Recently David Cameron has been telling us that the Conservatives are now the party of working people, occupying the centre ground of British politics.
But saying something is the easy part. Delivering on what you say is something else entirely. Take a closer look at the Tories’ record over the last few months and his claim just doesn’t add up.
Pick any area you like, from health to policing, from education to the environment, and what you’ll find is old-fashioned, hard-right Conservatism passing itself off as ‘British values’ and ‘common sense’.
Want an example? Then look no further than the Trade Union Bill. Tory spin doctors will tell you it’s about increasing Union accountability. Sounds fair enough, right? If only it were so. In reality this is an ideological attack on working people.
Amongst other things this bill will mean unions need at least 50 per cent turnout for strike action ballots, a rule which hardly applies to any other democratic election in the land.
Union organisers will be tangled up in bureaucracy, and employers will bring in untrained agency workers to replace striking staff.
The upshot will be industrial relations getting worse, not better. Unions and employers must be able to work together on a level playing field to resolve disputes constructively.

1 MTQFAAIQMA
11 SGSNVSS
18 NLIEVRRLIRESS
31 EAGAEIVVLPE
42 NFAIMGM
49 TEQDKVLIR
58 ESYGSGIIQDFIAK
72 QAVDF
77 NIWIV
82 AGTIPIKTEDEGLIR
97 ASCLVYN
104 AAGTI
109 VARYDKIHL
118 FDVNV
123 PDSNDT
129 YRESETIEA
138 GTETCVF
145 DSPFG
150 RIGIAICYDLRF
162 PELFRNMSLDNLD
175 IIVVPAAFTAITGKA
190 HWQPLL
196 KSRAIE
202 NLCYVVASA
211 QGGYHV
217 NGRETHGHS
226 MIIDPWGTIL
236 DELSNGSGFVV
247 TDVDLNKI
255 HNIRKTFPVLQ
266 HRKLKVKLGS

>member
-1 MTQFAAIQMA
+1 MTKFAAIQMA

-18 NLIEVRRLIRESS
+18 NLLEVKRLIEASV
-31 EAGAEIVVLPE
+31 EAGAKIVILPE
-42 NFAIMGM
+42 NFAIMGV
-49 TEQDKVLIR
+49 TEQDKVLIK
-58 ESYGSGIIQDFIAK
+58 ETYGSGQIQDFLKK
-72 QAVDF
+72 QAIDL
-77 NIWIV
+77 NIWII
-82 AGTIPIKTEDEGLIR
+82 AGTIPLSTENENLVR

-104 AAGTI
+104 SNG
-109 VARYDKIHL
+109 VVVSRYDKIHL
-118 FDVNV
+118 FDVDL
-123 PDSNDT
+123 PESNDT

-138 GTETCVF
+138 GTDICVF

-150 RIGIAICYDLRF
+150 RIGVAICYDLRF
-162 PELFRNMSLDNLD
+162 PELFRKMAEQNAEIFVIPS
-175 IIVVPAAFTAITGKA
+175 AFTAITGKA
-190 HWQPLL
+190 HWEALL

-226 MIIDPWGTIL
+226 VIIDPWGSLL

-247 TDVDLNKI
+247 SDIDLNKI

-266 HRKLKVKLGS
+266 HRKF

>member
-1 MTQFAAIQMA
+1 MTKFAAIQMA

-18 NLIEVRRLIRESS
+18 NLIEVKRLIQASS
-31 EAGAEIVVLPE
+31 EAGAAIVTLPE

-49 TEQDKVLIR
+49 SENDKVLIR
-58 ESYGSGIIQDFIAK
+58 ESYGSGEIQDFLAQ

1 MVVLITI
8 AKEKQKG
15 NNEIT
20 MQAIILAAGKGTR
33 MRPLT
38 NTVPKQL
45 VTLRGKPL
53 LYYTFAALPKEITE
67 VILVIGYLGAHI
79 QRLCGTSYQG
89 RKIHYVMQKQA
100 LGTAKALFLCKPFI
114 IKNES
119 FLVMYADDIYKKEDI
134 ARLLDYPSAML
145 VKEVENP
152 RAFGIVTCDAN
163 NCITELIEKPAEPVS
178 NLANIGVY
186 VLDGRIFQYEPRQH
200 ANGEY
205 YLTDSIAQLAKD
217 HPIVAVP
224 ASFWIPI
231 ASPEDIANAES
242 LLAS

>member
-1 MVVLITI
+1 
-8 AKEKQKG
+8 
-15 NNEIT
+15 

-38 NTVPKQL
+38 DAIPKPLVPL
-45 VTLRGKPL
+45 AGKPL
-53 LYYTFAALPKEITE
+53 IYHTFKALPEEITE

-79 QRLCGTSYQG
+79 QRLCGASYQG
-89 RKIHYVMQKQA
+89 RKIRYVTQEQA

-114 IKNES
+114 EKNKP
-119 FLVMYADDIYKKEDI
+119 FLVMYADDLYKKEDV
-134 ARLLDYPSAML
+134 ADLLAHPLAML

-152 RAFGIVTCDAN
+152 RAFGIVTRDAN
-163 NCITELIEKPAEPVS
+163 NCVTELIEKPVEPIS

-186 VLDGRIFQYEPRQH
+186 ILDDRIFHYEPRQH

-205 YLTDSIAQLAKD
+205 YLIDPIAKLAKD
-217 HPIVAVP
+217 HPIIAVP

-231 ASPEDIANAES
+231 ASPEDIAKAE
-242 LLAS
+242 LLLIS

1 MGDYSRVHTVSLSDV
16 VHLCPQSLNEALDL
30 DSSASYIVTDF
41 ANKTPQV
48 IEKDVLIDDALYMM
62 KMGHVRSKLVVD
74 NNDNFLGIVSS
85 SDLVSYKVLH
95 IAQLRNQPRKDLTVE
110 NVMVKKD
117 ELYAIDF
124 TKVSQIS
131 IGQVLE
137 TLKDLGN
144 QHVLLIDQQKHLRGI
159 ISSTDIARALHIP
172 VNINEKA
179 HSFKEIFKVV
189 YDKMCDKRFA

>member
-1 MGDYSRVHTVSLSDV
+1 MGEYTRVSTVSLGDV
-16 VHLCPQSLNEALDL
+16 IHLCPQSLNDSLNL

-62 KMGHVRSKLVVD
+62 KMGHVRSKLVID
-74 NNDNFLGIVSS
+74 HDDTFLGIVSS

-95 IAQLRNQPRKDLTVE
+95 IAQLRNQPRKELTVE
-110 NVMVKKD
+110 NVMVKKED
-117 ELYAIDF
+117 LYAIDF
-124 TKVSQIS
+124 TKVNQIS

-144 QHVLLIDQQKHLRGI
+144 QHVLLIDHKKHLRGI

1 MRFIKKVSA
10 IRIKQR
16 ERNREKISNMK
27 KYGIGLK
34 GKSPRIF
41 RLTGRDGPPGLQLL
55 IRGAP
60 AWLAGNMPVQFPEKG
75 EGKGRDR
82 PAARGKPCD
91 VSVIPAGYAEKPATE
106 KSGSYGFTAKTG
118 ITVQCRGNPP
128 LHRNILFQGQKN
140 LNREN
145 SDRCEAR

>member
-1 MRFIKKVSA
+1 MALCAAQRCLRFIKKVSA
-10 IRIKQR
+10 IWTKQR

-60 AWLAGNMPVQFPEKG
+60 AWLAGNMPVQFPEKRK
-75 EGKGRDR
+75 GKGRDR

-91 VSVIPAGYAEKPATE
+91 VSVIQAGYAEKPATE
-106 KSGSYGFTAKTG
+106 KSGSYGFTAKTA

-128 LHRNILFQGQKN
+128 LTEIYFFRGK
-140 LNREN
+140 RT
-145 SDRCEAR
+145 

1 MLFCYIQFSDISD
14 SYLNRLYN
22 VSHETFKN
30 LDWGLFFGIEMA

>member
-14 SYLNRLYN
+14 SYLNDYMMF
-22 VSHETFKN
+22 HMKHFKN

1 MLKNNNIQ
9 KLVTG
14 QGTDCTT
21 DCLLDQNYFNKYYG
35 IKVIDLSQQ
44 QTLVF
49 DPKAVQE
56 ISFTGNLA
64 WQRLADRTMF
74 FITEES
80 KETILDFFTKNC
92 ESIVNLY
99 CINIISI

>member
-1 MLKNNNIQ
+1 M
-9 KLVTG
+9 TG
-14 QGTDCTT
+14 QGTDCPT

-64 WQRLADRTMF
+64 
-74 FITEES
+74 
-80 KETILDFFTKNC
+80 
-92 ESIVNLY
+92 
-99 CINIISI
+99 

This won’t happen if workers’ representatives go into negotiations with their hands tied behind their backs.
Our trade union legislation is already amongst the most restrictive in Europe.
Since the 1980s there’s been a nine-fold drop in the number of days lost, and when strikes do happen, two thirds last just a single day.
I’m not denying that strikes can cause disruption and inconvenience. But a day’s frustration is nothing compared to the damage done when employers can undermine people’s pay and working conditions.
From my own experience I know that a strike is not something anyone enters into lightly.
Losing your pay and shivering out on a cold picket line aren’t my idea of fun. But when push comes to shove, striking allows working people to stand up for themselves and make their voices heard.
The Conservatives want to criminalise those who oppose their austerity. Cameron may talk about the centre ground of politics, but his actions are those of a right-winger using the power of Number 10 not for the good of Britain, but of the Tory Party and their paymasters.